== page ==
This paper from the Inspire research network argues that central banks should adjust their collateral frameworks based on the environmental impacts of the assets put forward.
It draws a distinction between this “environmental footprint approach” and a “risk exposure approach”. In the latter case, credit assessments used in collateral frameworks are modified to better capture climate-related risks.
The authors’ preferred method could see higher haircuts applied to the securities of companies that are misaligned with the Paris Agreement targets, potentially raising the cost of borrowing for those firms. Such securities could also be deemed ineligible for use as collateral altogether.
The paper highlights research showing that central banks’ existing collateral frameworks suffer from a carbon bias, in that they disproportionately favour better financing conditions for carbon-intensive activities.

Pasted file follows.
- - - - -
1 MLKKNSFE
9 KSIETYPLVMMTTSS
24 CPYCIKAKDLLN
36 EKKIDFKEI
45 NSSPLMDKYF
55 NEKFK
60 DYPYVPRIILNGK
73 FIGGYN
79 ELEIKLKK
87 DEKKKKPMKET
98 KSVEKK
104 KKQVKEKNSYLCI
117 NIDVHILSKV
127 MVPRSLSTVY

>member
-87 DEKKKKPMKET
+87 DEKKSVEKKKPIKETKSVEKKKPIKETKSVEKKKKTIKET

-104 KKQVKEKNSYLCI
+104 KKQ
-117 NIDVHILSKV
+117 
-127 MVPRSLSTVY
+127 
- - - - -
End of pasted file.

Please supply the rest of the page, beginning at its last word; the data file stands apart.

The report suggests that an explicit focus on environmental impact would contribute directly to the decarbonisation of the financial system. It argues that it would also avoid certain practical challenges involved in targeting risks, such as a reliance on imperfect data. It would also avoid penalising companies exposed to physical risks.
The paper notes that the European Central Bank has said it will use the environmental risk approach for greening the Eurosystem collateral framework, although it has included sustainability-linked bonds in the list of assets accepted as collateral. The People’s Bank of China has also added green bonds to its list of eligible assets.
This page was last updated August 11, 2022
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